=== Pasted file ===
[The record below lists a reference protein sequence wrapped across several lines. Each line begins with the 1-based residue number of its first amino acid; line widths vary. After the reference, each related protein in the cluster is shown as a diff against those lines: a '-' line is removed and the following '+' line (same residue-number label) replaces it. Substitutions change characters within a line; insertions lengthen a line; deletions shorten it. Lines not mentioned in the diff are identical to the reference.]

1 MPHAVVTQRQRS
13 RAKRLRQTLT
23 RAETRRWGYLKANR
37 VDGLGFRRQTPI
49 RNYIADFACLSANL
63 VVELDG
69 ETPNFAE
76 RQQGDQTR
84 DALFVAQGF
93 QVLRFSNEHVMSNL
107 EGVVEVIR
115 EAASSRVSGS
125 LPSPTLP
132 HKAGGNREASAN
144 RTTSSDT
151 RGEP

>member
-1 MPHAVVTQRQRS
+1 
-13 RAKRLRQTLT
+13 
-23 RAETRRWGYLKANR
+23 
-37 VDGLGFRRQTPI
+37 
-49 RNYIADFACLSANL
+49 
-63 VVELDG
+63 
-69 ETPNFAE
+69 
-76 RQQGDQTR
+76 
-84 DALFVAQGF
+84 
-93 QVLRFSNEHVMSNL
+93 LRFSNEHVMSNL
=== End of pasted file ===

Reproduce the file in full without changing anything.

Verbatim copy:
[The record below lists a reference protein sequence wrapped across several lines. Each line begins with the 1-based residue number of its first amino acid; line widths vary. After the reference, each related protein in the cluster is shown as a diff against those lines: a '-' line is removed and the following '+' line (same residue-number label) replaces it. Substitutions change characters within a line; insertions lengthen a line; deletions shorten it. Lines not mentioned in the diff are identical to the reference.]

1 MPHAVVTQRQRS
13 RAKRLRQTLT
23 RAETRRWGYLKANR
37 VDGLGFRRQTPI
49 RNYIADFACLSANL
63 VVELDG
69 ETPNFAE
76 RQQGDQTR
84 DALFVAQGF
93 QVLRFSNEHVMSNL
107 EGVVEVIR
115 EAASSRVSGS
125 LPSPTLP
132 HKAGGNREASAN
144 RTTSSDT
151 RGEP

>member
-1 MPHAVVTQRQRS
+1 
-13 RAKRLRQTLT
+13 
-23 RAETRRWGYLKANR
+23 
-37 VDGLGFRRQTPI
+37 
-49 RNYIADFACLSANL
+49 
-63 VVELDG
+63 
-69 ETPNFAE
+69 
-76 RQQGDQTR
+76 
-84 DALFVAQGF
+84 
-93 QVLRFSNEHVMSNL
+93 LRFSNEHVMSNL